Events

    2022 Oct 18

    Ana María Durán Calisto, "The Deep History of Amazonian Agroecological Urban Forests: Why Do They Matter Today?"

    6:30pm to 8:00pm

    Location: 

    Harvard Graduate School of Design, Gund Hall, Piper Auditorium (48 Quincy St., Cambridge)

    In this talk, Ana María Durán Calisto will discuss the design principles of ancient Amazonian agroecological urban constellations; the ways in which colonialism disrupted (and continues to disrupt) Amazonian patterns of inhabitation and habitat construction; and the visions Amazonian urban history offers to inform our ability to reimagine future urban ecologies.

    ...

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    2022 Oct 14

    Olmsted: Bicentennial Perspectives (Day 1)

    10:00am to 7:00pm

    Location: 

    Harvard Graduate School of Design, Gund Hall, Piper Auditorium (48 Quincy St., Cambridge)

    The Harvard University Graduate School of Design, in partnership with the Arnold Arboretum, is hosting a two-day academic conference as part of the national Olmsted 200 celebration. While Olmsted was central to the conceptual formation of the degree program in landscape architecture at Harvard University and the design of the Arnold Arboretum, the interpretive ambitions of the conference are anything but parochial.

    Day 1 of the conference (Friday, October 14) will occur at the Harvard Graduate School of Design, 48 Quincy St, Cambridge, MA 02138.

    Attendees are...

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    2022 Sep 22

    Sketching Trees at Mount Auburn Cemetery

    9:30am to 11:30am

    Location: 

    Mount Auburn Cemetery, 580 Mt Auburn St., Cambridge

    Explore the variety and elegance of tree forms using pencil and paper while ensconced in the beauty of Mount Auburn Cemetery. We will focus on capturing the shapes and volume of trunks and branches as well as techniques for drawing foliage in this in-person workshop. The group will be limited to ten participants, allowing ample time for individual feedback. All skill levels are welcome.

    Cost: $54 members / $60 nonmembers

    Rain Date: September 29, 9:30am–11:30am

    ...

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    2022 Sep 19

    Screening of Taming the Garden

    6:00pm to 9:00pm

    Location: 

    Davis Center for Russian & Eurasian Studies, 1730 Cambridge St., Room S010, Cambridge

    Georgian director Salomé Jashi's 2021 film Taming the Garden tells the story of a powerful man, who is also the former prime minister of Georgia, who has developed an exquisite hobby. He collects century old trees along Georgia’s coastline. He commissions his men to uproot them and bring them to his private garden. Some of these trees are as tall as 15-floor-buildings. And in order to transplant a tree of such dimensions some other trees are chopped down, electric cables are shifted and new roads are paved through mandarin plantations. The film moves the concept of uprooting...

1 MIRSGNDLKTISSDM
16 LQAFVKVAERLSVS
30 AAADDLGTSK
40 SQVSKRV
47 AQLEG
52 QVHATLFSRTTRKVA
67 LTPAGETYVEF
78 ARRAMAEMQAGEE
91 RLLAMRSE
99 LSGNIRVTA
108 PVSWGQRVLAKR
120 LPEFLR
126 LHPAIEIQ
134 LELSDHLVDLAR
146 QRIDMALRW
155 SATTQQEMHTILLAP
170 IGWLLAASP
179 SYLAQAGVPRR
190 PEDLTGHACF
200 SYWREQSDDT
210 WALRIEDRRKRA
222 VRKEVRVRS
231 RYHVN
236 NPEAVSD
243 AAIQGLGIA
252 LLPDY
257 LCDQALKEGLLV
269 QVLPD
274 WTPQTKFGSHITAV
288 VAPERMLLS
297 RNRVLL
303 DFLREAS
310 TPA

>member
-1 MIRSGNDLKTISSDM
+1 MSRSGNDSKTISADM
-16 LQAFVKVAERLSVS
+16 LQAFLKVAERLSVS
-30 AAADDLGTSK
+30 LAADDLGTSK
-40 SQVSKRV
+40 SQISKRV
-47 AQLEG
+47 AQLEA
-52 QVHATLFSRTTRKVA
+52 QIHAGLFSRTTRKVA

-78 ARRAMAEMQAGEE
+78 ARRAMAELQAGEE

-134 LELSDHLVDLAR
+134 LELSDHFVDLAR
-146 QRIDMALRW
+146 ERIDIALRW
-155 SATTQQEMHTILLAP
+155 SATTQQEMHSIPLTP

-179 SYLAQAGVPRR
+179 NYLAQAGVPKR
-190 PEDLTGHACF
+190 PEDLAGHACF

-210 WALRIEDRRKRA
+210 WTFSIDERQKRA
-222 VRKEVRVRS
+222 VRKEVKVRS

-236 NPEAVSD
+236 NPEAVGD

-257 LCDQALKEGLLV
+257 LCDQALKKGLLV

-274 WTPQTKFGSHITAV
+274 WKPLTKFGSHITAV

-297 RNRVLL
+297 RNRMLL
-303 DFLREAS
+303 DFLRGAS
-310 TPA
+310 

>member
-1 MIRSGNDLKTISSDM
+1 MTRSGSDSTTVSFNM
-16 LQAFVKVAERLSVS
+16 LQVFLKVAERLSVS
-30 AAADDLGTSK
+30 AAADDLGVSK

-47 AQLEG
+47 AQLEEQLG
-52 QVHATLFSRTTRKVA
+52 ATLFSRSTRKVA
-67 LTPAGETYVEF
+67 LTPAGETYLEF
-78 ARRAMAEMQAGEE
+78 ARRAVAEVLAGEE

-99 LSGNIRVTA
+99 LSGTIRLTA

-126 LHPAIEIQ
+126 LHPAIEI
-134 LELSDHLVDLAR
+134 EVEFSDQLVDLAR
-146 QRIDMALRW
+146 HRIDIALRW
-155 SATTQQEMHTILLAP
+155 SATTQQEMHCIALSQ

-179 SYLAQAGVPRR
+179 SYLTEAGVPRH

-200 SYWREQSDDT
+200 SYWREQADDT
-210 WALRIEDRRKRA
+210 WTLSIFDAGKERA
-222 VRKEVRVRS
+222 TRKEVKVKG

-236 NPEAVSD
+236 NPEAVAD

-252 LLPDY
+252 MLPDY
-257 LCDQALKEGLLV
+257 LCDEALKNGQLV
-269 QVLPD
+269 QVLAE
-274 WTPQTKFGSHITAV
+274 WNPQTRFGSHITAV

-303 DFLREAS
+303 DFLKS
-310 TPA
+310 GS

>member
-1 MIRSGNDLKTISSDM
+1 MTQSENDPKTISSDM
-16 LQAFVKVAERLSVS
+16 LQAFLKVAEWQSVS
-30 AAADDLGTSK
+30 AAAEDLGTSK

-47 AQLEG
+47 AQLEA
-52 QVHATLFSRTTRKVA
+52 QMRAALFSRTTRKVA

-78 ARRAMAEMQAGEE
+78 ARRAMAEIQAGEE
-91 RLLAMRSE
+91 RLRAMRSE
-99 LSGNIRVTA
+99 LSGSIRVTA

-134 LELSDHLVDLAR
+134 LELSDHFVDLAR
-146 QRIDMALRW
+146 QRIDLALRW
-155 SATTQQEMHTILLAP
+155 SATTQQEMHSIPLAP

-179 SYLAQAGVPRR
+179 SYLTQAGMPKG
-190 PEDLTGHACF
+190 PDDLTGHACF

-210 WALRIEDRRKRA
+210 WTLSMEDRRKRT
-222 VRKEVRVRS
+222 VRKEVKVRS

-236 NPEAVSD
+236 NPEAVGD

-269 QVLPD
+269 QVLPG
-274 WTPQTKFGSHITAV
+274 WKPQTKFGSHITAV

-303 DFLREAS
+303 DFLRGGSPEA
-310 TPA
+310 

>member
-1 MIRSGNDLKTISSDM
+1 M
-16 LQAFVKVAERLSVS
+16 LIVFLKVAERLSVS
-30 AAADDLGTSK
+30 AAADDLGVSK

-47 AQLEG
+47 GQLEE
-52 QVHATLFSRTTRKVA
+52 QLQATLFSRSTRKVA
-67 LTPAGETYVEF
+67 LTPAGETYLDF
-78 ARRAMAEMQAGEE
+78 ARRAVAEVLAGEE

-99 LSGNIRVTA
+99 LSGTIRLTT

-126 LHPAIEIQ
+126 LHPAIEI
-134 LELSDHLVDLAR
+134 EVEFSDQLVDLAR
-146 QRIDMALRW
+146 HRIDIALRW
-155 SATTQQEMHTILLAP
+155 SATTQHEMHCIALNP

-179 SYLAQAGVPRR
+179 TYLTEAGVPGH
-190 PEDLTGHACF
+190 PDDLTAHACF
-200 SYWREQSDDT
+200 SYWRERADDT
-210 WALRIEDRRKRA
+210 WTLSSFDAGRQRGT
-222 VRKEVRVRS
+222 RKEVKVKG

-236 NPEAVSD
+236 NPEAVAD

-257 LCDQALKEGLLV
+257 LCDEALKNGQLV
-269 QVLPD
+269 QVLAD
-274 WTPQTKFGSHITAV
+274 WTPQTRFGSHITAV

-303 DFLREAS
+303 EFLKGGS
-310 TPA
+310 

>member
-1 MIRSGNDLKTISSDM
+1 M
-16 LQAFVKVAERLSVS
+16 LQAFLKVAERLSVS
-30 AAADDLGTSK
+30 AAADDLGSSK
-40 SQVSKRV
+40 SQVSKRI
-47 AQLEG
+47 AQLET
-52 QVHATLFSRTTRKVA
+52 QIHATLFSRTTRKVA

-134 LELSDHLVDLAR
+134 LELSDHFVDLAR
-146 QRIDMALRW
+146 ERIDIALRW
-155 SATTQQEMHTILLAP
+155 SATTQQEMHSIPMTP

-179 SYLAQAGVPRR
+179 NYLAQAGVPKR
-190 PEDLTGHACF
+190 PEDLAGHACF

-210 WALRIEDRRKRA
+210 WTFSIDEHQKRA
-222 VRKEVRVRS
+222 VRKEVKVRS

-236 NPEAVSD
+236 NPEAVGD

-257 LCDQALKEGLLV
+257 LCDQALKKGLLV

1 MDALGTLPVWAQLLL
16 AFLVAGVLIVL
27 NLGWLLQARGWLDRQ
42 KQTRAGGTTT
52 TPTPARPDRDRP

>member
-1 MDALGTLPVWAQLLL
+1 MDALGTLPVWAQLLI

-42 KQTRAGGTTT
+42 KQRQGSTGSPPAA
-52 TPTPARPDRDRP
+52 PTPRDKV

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    2022 Jun 21

    Summer Solstice Celebration 2022: Night at the Harvard Museums of Science & Culture

    5:00pm to 9:00pm

    Location: 

    Harvard Museums of Science & Culture, 11 Divinity Ave., Cambridge

    After a long hiatus, the annual Summer Solstice Celebration at the Harvard Museums of Science & Culture is back—in-person! Join us on the longest day of the year from 5:00–9:00 PM to explore—free of charge—the galleries and new exhibitions at the Harvard Museum of Natural History, the...

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    2022 Feb 24

    Drawing Trees

    9:30am to 11:30am

    Location: 

    Harvard Museum of Natural History—Online

    Explore the variety and elegance of tree forms using pencil and paper. We will focus on capturing the shapes and volume of trunks and branches and techniques for drawing foliage in this online workshop. Groups will be limited to ten, allowing ample time for individual feedback. All skill levels are welcome.

    Cost: $30 for members; $35 for nonmembers.

    Learn more about and register for this virtual event.

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    2022 Feb 23

    Lessons from Plants

    6:00pm to 7:00pm

    Location: 

    Harvard Museum of Natural History—Online

    Plants are essential to humans and the environment: they provide food, absorb carbon dioxide, produce oxygen, serve multiple ecosystem functions, and beautify landscapes. In Lessons from Plants (Harvard University Press, 2021) Beronda Montgomery invites us to appreciate our interdependence with plants and the many lessons that can be gained from a better understanding of the ways in which plants grow, adapt, and thrive.

    In this conversation with Brenda Tindal, she will address what plants can teach us about relating to one another, building diverse communities and...

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    2021 Nov 13

    Harvard Dance Center Showing: Initiation – In Love Solidarity

    4:00pm

    Location: 

    Harvard Dance Center—Online or in-person

    Initiation – In Love Solidarity is a choreographic narrative exploring the embodiment of the Middle Passage, and the resilience and evolving identities of women in the African diaspora. A film component of the work was created at historic sites in New England related to the transatlantic slave trade and emancipation. The imagery of the cowrie shell is present throughout, chosen as an emblem of the transformative identity of the Black female body.

    Saturday, November 13, 4pm & 7pm: ...

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    2021 Oct 23

    The Art and Science of Frogs

    10:30am to 12:30pm

    Location: 

    Harvard Museums of Science & Culture—Online